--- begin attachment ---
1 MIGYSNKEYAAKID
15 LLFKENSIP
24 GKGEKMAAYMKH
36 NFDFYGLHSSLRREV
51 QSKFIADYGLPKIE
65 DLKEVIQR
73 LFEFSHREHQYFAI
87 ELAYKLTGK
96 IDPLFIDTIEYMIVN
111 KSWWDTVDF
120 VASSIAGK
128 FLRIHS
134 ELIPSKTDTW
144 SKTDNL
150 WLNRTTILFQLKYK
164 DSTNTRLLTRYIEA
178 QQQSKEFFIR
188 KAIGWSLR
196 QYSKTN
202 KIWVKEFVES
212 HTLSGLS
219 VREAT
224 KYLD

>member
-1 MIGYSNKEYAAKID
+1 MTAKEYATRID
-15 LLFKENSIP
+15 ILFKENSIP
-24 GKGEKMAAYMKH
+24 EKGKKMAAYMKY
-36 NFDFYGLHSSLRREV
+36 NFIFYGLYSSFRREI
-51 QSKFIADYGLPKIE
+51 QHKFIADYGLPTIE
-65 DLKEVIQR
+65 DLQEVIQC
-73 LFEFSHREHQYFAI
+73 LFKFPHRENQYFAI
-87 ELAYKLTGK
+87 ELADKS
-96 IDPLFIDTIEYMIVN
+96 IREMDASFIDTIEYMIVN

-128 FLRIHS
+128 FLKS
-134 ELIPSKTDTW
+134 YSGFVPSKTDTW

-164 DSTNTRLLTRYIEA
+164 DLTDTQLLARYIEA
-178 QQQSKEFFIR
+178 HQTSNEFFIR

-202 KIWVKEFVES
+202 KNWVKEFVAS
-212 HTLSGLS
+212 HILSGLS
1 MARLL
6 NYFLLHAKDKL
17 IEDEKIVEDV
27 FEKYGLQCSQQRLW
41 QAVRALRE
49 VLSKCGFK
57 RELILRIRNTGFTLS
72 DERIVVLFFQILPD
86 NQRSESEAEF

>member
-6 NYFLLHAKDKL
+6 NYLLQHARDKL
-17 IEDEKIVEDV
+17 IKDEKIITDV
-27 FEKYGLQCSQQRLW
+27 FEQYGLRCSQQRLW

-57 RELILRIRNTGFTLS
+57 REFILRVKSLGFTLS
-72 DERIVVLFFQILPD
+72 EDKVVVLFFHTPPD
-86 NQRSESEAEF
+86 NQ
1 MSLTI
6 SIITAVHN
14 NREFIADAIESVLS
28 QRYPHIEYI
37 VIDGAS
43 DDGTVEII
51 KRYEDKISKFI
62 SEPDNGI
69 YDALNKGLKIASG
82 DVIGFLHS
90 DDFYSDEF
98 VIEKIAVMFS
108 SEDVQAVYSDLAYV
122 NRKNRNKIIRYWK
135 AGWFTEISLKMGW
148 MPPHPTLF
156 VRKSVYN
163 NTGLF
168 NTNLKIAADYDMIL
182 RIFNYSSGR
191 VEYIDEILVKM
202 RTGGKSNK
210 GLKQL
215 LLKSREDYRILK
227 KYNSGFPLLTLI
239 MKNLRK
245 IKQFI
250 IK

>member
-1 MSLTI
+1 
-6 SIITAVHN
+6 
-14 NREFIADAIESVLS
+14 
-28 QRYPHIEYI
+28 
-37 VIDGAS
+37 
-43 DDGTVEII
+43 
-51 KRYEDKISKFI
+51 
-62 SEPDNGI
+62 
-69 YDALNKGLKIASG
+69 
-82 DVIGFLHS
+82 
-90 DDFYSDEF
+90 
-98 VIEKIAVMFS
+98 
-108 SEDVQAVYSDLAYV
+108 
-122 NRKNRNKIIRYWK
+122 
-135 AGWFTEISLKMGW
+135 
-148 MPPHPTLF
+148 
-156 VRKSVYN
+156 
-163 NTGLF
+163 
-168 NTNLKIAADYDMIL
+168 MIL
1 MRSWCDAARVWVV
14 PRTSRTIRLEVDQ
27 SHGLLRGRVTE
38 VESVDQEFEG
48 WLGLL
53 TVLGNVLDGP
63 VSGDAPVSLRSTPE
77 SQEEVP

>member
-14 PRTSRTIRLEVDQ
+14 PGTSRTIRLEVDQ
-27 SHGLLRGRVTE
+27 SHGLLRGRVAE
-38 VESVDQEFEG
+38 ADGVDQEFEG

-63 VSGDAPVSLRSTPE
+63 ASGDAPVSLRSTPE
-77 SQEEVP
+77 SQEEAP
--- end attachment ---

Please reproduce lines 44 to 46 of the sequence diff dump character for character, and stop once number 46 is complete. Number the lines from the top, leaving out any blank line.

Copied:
+128 FLKS
-134 ELIPSKTDTW
+134 YSGFVPSKTDTW